Tom Vallance

Susanna DeLee Flanders (‘Susanna Foster’), actress: born Chicago, Illinois 6 December 1924; married 1948 Wilbur Evans (marriage dissolved 1956, one son and one son deceased); died Englewood, New Jersey 17 January 2009.



News
Kenny Ireland, pictured in 2010.
peopleActor, from House of Cards and Benidorm, was 68
News
A scene from the video shows students mock rioting
newsSchool leaver's YouTube video features staging of a playground gun massacre
Travel
travel
Environment
View from the Llanberis Track to the mountain lake Llyn
Du’r Arddu
environmentA large chunk of Mount Snowdon, in north Wales, is up for sale
PROMOTED VIDEO
Have you tried new the Independent Digital Edition apps?
News
ebookA unique anthology of reporting and analysis of a crucial period of history
Voices
A family sit and enjoy a quiet train journey
voicesForcing us to overhear dull phone conversations is an offensive act, says Simon Kelner
Arts and Entertainment
The cast of The Big Bang Theory in a still from the show
tvBig Bang Theory filming delayed by contract dispute over actors' pay
Sport
England celebrate a wicket for Moeen Ali
sportMoeen Ali stars with five wickets as Cook's men level India series
News
Morrissey pictured in 2013
people
Life and Style
The director of Wall-E Andrew Stanton with Angus MacLane's Lego model
gadgetsDesign made in Pixar animator’s spare time could get retail release
News
peopleGuitarist, who played with Aerosmith, Lou Reed and Alice Cooper among others, was 71
Travel
travel
News
Robyn Lawley
people
News
people
News
i100  ... he was into holy war way before it was on trend
Arts and Entertainment
High-flyer: Chris Pratt in 'Guardians of the Galaxy'
filmThe film is surprisingly witty, but could do with taking itself more seriously, says Geoffrey Macnab
News
people
Life and Style
food + drinkVegetarians enjoy food as much as anyone else, writes Susan Elkin
Independent
Travel Shop
the manor
Up to 70% off luxury travel
on city breaks Find out more
santorini
Up to 70% off luxury travel
on chic beach resorts Find out more
sardina foodie
Up to 70% off luxury travel
on country retreats Find out more
Latest stories from i100
Have you tried new the Independent Digital Edition apps?
Independent Dating
and  

By clicking 'Search' you
are agreeing to our
Terms of Use.

iJobs Job Widget
iJobs General

VB.Net Developer - £40k - Surrey - WANTED ASAP

£35000 - £40000 per annum + competitive: Progressive Recruitment: .Mid Level V...

Digitakl Business Analyst, Slough

£40000 - £45000 per annum + Competitive Benefits: Progressive Recruitment: Dig...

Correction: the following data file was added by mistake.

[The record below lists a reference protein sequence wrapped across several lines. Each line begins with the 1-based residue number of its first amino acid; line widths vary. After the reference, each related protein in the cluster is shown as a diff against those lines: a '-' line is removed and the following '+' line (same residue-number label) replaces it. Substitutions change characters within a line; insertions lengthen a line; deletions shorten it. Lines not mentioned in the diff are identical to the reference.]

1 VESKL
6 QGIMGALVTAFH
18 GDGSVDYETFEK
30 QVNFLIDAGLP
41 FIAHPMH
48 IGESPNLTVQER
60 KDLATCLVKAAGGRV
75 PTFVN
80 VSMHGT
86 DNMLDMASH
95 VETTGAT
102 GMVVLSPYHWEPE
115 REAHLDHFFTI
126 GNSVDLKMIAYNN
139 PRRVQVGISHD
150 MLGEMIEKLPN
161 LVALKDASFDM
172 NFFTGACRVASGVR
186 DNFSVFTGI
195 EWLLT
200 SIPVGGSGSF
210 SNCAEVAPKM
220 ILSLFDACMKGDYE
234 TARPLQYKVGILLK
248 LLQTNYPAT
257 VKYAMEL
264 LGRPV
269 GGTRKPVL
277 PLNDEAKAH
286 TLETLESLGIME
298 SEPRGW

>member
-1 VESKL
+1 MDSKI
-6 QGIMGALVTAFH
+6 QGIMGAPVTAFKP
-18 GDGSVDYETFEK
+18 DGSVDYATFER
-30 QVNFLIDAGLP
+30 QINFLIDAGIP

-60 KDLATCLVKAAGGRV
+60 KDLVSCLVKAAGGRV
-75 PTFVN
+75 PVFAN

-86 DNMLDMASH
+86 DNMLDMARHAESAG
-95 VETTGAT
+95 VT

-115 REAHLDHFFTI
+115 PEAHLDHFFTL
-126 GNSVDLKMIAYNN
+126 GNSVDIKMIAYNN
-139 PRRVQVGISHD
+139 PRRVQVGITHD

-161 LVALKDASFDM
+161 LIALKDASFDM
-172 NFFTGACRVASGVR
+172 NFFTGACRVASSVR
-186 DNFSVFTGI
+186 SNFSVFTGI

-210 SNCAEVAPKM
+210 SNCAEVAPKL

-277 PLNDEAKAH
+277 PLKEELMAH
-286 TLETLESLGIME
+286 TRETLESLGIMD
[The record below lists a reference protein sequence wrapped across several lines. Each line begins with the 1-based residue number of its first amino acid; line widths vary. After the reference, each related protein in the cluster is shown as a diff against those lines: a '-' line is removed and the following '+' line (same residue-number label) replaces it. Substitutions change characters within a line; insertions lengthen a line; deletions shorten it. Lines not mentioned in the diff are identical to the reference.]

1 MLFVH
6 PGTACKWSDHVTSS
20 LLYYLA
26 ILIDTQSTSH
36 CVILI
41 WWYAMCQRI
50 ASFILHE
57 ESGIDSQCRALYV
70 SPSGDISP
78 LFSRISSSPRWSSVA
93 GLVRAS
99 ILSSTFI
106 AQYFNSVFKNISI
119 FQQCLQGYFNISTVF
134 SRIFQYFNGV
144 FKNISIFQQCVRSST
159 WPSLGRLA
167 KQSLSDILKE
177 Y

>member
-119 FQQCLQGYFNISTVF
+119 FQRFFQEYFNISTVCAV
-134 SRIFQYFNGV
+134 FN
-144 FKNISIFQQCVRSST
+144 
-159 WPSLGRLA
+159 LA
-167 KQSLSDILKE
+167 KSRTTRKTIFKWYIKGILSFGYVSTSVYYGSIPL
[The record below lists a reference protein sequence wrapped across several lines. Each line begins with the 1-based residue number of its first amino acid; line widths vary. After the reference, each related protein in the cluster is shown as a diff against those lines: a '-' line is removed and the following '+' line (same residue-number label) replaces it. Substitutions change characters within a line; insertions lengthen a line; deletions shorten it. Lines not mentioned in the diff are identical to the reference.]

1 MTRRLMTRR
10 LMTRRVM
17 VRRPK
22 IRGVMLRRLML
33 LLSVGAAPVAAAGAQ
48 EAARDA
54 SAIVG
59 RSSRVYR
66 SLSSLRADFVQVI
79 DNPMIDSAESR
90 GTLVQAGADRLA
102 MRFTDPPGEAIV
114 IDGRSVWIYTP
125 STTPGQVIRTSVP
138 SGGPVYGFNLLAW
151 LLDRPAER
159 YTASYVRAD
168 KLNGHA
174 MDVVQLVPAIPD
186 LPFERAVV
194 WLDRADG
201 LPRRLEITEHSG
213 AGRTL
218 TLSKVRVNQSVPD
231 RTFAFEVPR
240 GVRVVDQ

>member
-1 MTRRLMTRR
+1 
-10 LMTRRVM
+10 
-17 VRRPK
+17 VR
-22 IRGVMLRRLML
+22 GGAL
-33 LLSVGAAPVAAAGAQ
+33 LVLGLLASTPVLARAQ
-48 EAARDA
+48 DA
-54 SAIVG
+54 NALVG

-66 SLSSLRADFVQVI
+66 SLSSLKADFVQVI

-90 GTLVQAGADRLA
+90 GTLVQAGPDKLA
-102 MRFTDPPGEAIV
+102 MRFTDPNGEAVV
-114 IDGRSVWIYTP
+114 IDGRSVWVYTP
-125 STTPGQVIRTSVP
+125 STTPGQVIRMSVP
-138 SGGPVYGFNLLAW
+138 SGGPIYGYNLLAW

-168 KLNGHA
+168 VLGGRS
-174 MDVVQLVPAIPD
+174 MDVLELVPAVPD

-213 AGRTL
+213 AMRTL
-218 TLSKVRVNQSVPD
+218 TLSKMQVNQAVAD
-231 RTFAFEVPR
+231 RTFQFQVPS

Mechanical Estimator: Nuclear Energy - Sellafield

£40000 - £50000 per annum + Car, Medical, Fuel + More!: Progressive Recruitmen...

Dynamics NAV Techno-Functional Consultant

£50000 - £60000 per annum + benefits: Progressive Recruitment: An absolutely o...

Day In a Page

Save the tiger: Tiger, tiger burning less brightly as numbers plummet

Tiger, tiger burning less brightly

When William Blake wrote his famous poem there were probably more than 100,000 tigers in the wild. These days they probably number around 3,200
A tale of two presidents: George W Bush downs his paintbrush to pen father’s life story

A tale of two presidents

George W Bush downs his paintbrush to pen father’s life story
Save the tiger: The day America’s love of backyard tigers led to a horrific bloodbath

The day America’s love of backyard tigers led to a horrific bloodbath

With only six per cent of the US population of these amazing big cats held in zoos, the Zanesville incident in 2011 was inevitable
Samuel Beckett's biographer reveals secrets of the writer's time as a French Resistance spy

How Samuel Beckett became a French Resistance spy

As this year's Samuel Beckett festival opens in Enniskillen, James Knowlson, recalls how the Irish writer risked his life for liberty and narrowly escaped capture by the Gestapo
We will remember them: relatives still honour those who fought in the Great War

We will remember them

Relatives still honour those who fought in the Great War
Star Wars Episode VII is being shot on film - and now Kodak is launching a last-ditch bid to keep celluloid alive

Kodak's last-ditch bid to keep celluloid alive

Director J J Abrams and a few digital refuseniks shoot movies on film. Simon Usborne wonders what the fuss is about
Once stilted and melodramatic, Hollywood is giving acting in video games a makeover

Acting in video games gets a makeover

David Crookes meets two of the genre's most popular voices
Could our smartphones soon be diagnosing diseases via Health Kit and Google Fit?

Could smartphones soon be diagnosing diseases?

Health Kit and Google Fit have been described as "the beginning of a health revolution"
Ryanair has turned on the 'charm offensive' but can we learn to love the cut-price carrier again?

Can we learn to love Ryanair again?

Four recent travellers give their verdicts on the carrier's improved customer service
Billionaire founder of Spanx launches range of jeans that offers

Spanx launches range of jeans

The jeans come in two styles, multiple cuts and three washes and will go on sale in the UK in October
10 best over-ear headphones

Aural pleasure: 10 best over-ear headphones

Listen to your favourite tracks with this selection, offering everything from lambskin earmuffs to stainless steel
Commonwealth Games 2014: David Millar ready to serve up gold for his beloved Scotland in the end

Commonwealth Games

David Millar ready to serve up gold for his beloved Scotland in the end
UCI Mountain Bike World Cup 2014: Downhill all the way to the top for the Atherton siblings

UCI Mountain Bike World Cup

Downhill all the way to the top for the Atherton siblings
Save the tiger: The animals bred for bones on China’s tiger farms

The animals bred for bones on China’s tiger farms

The big cats kept in captivity to perform for paying audiences and then, when dead, their bodies used to fortify wine
A former custard factory, a Midlands bog and a Leeds cemetery all included in top 50 hidden spots in the UK

A former custard factory, a Midlands bog and a Leeds cemetery

Introducing the top 50 hidden spots in Britain